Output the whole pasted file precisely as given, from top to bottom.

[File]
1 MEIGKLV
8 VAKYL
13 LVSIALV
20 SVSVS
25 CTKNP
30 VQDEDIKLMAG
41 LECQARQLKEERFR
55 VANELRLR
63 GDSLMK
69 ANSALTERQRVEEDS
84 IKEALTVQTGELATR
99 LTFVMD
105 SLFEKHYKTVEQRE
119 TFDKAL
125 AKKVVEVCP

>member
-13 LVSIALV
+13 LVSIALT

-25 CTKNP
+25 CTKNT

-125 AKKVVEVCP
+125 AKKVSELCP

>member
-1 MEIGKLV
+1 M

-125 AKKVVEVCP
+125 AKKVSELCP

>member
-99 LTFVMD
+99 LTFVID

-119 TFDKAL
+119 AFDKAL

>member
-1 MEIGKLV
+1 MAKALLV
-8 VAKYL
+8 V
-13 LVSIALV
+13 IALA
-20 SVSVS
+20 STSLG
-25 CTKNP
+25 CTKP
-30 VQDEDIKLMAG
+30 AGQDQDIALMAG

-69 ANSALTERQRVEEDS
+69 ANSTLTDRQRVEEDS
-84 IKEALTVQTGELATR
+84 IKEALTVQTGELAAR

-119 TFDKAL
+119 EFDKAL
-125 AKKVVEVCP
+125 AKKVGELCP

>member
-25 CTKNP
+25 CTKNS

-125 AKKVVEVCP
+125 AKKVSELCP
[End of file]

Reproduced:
1 MEIGKLV
8 VAKYL
13 LVSIALV
20 SVSVS
25 CTKNP
30 VQDEDIKLMAG
41 LECQARQLKEERFR
55 VANELRLR
63 GDSLMK
69 ANSALTERQRVEEDS
84 IKEALTVQTGELATR
99 LTFVMD
105 SLFEKHYKTVEQRE
119 TFDKAL
125 AKKVVEVCP

>member
-13 LVSIALV
+13 LVSIALT

-25 CTKNP
+25 CTKNT

-125 AKKVVEVCP
+125 AKKVSELCP

>member
-1 MEIGKLV
+1 M

-125 AKKVVEVCP
+125 AKKVSELCP

>member
-99 LTFVMD
+99 LTFVID

-119 TFDKAL
+119 AFDKAL

>member
-1 MEIGKLV
+1 MAKALLV
-8 VAKYL
+8 V
-13 LVSIALV
+13 IALA
-20 SVSVS
+20 STSLG
-25 CTKNP
+25 CTKP
-30 VQDEDIKLMAG
+30 AGQDQDIALMAG

-69 ANSALTERQRVEEDS
+69 ANSTLTDRQRVEEDS
-84 IKEALTVQTGELATR
+84 IKEALTVQTGELAAR

-119 TFDKAL
+119 EFDKAL
-125 AKKVVEVCP
+125 AKKVGELCP

>member
-25 CTKNP
+25 CTKNS

-125 AKKVVEVCP
+125 AKKVSELCP